Kent Leslie: New music for horn 

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click to enlarge Kent Leslie
  • Kent Leslie

A recent recital at Meridian Music found French horn player Kent Leslie continuing to carry the torch as a local champion of contemporary music.

T.Rex by Mark Schultz was an example of the horn stretching its boundaries, with incredibly high passages in the first movement, "Little Feet." In the second movement, "Big Feet/Fast Feet," we heard the horn this time as a predator, stomping after its prey in an engaging, Jurassic landscape.

Flutist Andrea Raes turned the group into a trio for Ballade, Pastore, and Dance by Eric Ewazen. As well as this trio played, and the lovely warmth that Raes' full tone added, the work seemed almost too tame, coming after the thundering rhythms and virtuosity of the previous work.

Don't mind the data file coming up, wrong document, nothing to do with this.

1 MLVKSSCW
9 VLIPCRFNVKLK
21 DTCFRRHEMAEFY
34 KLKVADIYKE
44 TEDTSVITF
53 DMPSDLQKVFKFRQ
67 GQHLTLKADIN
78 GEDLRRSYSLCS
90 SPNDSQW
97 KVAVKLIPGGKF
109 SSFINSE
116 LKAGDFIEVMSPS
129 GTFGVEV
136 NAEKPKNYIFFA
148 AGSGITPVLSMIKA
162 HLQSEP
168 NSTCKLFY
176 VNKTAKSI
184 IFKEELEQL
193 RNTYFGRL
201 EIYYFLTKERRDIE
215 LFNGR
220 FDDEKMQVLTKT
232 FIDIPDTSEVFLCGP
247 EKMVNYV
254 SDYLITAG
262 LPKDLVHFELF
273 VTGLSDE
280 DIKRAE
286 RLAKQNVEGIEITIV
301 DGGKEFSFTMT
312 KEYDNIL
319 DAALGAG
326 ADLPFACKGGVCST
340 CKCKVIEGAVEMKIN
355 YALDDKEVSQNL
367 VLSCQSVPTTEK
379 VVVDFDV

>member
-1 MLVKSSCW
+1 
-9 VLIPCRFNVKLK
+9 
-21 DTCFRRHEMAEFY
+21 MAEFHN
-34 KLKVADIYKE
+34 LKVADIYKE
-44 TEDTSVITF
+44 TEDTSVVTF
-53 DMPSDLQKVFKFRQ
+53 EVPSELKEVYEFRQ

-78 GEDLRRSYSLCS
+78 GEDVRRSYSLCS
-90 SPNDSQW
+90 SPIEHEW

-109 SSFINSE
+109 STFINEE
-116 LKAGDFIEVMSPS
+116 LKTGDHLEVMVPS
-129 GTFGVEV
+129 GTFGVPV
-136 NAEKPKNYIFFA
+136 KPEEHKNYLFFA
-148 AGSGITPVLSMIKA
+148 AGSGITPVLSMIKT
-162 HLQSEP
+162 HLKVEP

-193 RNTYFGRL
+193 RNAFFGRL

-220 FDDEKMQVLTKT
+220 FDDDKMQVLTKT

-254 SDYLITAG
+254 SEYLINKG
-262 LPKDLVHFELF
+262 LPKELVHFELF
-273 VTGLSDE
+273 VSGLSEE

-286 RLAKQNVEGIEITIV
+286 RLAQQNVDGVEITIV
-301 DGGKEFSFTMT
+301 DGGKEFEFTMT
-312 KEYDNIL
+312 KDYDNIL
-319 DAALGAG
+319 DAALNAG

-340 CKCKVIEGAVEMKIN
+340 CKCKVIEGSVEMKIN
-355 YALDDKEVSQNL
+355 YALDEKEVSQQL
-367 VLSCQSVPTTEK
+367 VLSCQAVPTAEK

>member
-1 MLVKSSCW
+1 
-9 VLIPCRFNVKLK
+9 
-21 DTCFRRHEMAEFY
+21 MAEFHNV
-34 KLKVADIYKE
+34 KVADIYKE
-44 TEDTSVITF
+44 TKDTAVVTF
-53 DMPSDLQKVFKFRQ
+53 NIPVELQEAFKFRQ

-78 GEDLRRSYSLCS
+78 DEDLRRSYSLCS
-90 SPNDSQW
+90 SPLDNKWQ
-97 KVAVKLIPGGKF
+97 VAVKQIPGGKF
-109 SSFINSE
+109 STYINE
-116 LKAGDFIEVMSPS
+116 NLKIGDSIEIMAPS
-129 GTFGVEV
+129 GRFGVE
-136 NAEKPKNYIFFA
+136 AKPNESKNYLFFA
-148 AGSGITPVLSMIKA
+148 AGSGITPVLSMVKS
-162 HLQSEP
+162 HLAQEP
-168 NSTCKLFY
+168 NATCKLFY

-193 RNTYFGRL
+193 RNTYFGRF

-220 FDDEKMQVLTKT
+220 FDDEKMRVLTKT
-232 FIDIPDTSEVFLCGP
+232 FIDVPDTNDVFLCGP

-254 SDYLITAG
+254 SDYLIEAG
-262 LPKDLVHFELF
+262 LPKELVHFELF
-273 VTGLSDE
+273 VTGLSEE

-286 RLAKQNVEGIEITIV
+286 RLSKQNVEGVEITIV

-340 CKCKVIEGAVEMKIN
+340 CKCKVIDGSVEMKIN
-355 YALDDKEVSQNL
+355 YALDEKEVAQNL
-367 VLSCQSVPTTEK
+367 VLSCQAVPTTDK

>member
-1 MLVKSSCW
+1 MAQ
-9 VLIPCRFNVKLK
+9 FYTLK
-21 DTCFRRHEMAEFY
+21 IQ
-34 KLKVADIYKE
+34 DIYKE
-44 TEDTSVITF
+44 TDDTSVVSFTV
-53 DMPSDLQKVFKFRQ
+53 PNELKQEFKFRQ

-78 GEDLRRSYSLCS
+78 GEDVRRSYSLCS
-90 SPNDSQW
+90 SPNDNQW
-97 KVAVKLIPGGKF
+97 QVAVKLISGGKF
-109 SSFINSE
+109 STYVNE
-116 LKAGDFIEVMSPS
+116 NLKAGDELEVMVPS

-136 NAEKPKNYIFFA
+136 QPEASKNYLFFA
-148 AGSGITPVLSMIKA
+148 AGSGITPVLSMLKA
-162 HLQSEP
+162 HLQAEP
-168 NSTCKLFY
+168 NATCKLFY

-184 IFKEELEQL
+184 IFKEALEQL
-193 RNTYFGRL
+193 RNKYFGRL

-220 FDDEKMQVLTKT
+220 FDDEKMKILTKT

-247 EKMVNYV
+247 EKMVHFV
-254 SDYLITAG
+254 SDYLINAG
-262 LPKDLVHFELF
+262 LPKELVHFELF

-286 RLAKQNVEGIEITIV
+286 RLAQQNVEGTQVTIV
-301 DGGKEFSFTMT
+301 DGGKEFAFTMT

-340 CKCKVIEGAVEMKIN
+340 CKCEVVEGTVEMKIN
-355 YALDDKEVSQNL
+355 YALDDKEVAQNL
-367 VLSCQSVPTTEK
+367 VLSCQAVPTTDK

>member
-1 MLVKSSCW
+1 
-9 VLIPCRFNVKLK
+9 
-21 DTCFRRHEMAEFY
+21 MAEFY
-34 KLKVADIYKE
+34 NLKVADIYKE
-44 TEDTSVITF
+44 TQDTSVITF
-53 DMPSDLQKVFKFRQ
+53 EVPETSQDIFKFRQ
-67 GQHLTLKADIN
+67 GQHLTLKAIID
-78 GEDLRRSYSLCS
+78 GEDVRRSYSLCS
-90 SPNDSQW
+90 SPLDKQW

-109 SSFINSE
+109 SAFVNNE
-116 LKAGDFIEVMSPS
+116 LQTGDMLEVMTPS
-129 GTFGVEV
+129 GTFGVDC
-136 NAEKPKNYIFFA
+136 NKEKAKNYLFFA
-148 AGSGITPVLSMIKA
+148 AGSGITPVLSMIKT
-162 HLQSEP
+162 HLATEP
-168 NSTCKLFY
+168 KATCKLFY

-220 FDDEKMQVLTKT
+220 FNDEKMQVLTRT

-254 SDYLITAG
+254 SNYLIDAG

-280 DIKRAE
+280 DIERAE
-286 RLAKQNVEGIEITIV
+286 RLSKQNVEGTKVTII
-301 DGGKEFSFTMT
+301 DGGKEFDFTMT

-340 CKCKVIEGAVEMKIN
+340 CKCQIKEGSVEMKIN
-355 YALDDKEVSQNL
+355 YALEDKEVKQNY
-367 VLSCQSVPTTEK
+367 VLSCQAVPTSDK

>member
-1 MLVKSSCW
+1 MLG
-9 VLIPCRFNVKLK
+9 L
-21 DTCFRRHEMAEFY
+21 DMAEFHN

Primitive Modern, for horn and CD, was an example of James Becekel's interesting and worthy writing for the horn. It was a thoughtful dialogue (as much one can have that with a recording) between technology (the CD) and emotion (horn).

Robert Broemel's Buddha, first written for bassoon, then adapted for horn, was inspired by a Rainer Maria Rilke poem. It's a fittingly meditative piece. As You Like It, one of Jody Nagel's earlier compositions, was humble in aspirations, but nevertheless enjoyable.

The concert ended with a delightful premiere, Honk!, by Butler professor Frank Felice. Felice's writings can be quite mischievous and crafty, and this one was no exception. Playing off of the idea of a car horn, Leslie did indeed honk and jam on all sorts of funkified rhythms (think Bootsy Collins) and statements. It was a fun ending to a thoroughly satisfying program.

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Chantal Incandela

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